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Historically, network programming has been very complicated and difficult. It was necessary to understand the various network layers involved along with the data packaging, network connection, data shipping and the handshaking involved. However, the concept of networking is not very difficult, quite similar to the concept of file I/O, except the file is being loaded and saved on some other computer. Java is network aware, with the layers of networking hidden from the programmer.
Each computer on the Internet has a unique (usually, unless connected within an Intranet) address called an IP address. Each IP address is a 32-bit number, of the form xx.xx.xx.xx, where xx is an 8-bit number that represents a number between 0 and 255. An IP address can also be represented by a domain name form, such as "www.eeng.dcu.ie". Computers also have a loopback IP address (127.0.0.1), so that provided you have a TCP/IP stack installed on your computer you can develop network aware applications. The new IP address format is also available under Windows 2000 (IP-6) that provides addresses of the form xxxx.xxxx.xxxx.xxxx i.e. 128-bit addressing. IPv4 supports 4.2 billion addresses, which is inadequate to even provide one address to each living person (although routed internal network sharing and resuse is possible). IPv6 supports 3.4x10^38 addresses, enough to provide every atom of every person alive on the earth 7 unique IP addresses (assuming 6.5 billion humans, each having 7x10^27 atoms ).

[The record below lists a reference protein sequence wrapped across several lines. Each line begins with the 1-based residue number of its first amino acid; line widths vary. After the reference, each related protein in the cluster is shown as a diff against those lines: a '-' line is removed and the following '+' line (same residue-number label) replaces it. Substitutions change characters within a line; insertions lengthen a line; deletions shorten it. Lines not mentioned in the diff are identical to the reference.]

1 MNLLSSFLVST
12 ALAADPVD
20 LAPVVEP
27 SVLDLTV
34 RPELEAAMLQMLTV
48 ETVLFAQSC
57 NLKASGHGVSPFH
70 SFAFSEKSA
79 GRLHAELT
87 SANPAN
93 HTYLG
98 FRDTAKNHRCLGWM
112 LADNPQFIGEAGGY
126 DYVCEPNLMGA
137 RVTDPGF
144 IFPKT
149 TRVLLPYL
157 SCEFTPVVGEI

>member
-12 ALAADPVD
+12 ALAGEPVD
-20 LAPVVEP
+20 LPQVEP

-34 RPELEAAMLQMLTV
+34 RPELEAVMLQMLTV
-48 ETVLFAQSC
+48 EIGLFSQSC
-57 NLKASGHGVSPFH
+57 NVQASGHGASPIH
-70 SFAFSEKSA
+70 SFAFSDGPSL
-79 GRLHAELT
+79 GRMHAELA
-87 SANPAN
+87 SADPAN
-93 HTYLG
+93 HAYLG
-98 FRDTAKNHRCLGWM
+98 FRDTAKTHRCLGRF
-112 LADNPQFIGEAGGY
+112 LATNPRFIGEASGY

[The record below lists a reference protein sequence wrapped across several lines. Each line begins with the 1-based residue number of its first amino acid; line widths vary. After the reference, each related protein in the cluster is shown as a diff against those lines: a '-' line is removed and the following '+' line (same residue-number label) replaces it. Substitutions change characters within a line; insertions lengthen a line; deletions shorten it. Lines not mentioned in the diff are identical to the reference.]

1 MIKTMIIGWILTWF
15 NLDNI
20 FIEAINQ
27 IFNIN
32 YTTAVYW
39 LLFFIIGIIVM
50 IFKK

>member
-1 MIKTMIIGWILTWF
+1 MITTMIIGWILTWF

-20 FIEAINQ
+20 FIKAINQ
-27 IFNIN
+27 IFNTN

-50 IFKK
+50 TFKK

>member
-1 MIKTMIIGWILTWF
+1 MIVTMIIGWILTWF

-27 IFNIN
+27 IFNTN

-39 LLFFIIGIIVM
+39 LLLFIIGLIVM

A computer connected to the Internet, will often provide several services. For example, it could act as both a web server and an e-mail server. To allow multiple services, a port number is available, that provides a software abstraction, rather than a hardware address. Some common port for services are 80 (http), 21/22 (ftp) etc...
There are several mechanisms that provide network services. There is UDP (Unreliable Datagram Protocol) and TCP (Transfer-Control Protocol). We will use TCP for the majority of our applications, as we are guaranteed that the messages will arrive at their destination. UDP can often loose messages in transit, but is still useful for applications like broadcasting audio/video. Most protocols (such as HTTP, SMTP, POP and FTP) are based on TCP.
 Source: Wikipedia.com
© 2006 Dr. Derek Molloy (DCU).